Family's $500K inheritance to be released by US border officials after almost a year
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U.S. Customs and Border Protection (CBP) said Friday it was releasing $500,000 in bank drafts sent by a Canadian man to the U.S. nearly a year after the money was seized.

CBP initially deemed the notes to be counterfeit after they crossed the border and landed at the Port of Indianapolis, according to an agency report. The notes are reportedly part of a family's inheritance.

A CBP spokesperson said in a statement to The Hill on Friday that the five checks were deemed legitimate "upon further inspection" and are being "released back to the carrier for delivery." The official could not elaborate on why the checks were no longer deemed counterfeit. 

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The money was seized after a man named David Saikaley, acting as the executor of a relative's will, sent the money to the U.S., Canada's CBC News reported on Thursday.

Saikaley mailed five separate $100,000 bank drafts through FedEx.

It is against U.S. law to mail more than $10,000 across the border without first filling out necessary paperwork.

Saikaley told CBC News that the TD Canada Trust bank gave him “faulty advice” that led to U.S. officials seizing the money. He said he was never informed that mailing more than $10,000 across the border was prohibited without first notifying officials.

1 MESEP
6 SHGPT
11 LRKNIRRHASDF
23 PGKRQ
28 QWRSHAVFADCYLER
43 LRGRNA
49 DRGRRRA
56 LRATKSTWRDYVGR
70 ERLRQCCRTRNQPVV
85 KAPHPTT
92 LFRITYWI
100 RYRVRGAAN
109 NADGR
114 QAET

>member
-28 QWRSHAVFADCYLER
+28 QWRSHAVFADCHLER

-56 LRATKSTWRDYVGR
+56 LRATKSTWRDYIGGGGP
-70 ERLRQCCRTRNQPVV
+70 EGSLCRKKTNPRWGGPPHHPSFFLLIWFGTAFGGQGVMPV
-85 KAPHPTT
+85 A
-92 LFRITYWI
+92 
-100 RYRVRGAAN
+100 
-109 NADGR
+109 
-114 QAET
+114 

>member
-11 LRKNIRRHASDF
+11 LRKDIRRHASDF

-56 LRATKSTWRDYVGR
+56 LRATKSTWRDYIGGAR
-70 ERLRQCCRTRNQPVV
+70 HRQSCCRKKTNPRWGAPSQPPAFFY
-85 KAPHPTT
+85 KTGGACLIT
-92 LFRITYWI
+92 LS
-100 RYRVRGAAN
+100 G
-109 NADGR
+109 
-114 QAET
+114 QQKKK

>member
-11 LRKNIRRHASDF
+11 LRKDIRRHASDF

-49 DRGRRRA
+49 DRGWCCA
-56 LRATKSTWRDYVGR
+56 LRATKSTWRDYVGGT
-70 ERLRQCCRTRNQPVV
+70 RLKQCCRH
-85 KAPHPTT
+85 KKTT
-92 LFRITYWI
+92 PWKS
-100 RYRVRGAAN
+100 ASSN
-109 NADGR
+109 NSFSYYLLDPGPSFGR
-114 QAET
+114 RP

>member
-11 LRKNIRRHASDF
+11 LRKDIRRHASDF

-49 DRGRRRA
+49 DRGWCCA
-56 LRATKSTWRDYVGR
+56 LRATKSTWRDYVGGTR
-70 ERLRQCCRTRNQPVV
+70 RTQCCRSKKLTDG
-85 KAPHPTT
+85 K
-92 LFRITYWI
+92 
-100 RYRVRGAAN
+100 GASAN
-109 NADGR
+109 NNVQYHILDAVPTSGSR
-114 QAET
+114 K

"I had faulty advice," he said. "I trusted the bank. I thought they were experts. I'm just a high school teacher. I don't know anything about sending money.”

He said he was surprised when the U.S. deemed the money counterfeit.

"I couldn't believe my ears when they said the checks were counterfeit," Saikaley told CBC. "I was doing what the bank told me to do. It's obvious it can't be counterfeit. It comes from one of the big five banks in Canada. There are TDs in the United States all over the place."

The bank told the news outlet that it provided CBP with letters authenticating the bank drafts.

Saikaley said he tried to mail the large sum in bank drafts because one of the will’s five beneficiaries, Michael Hashim, is in poor health and needed the money quickly to pay off medical bills.

"There's half a million dollars in limbo and a dying beneficiary,” Saikaley said. “If [he] dies without getting his bequest, I think there's something wrong with that."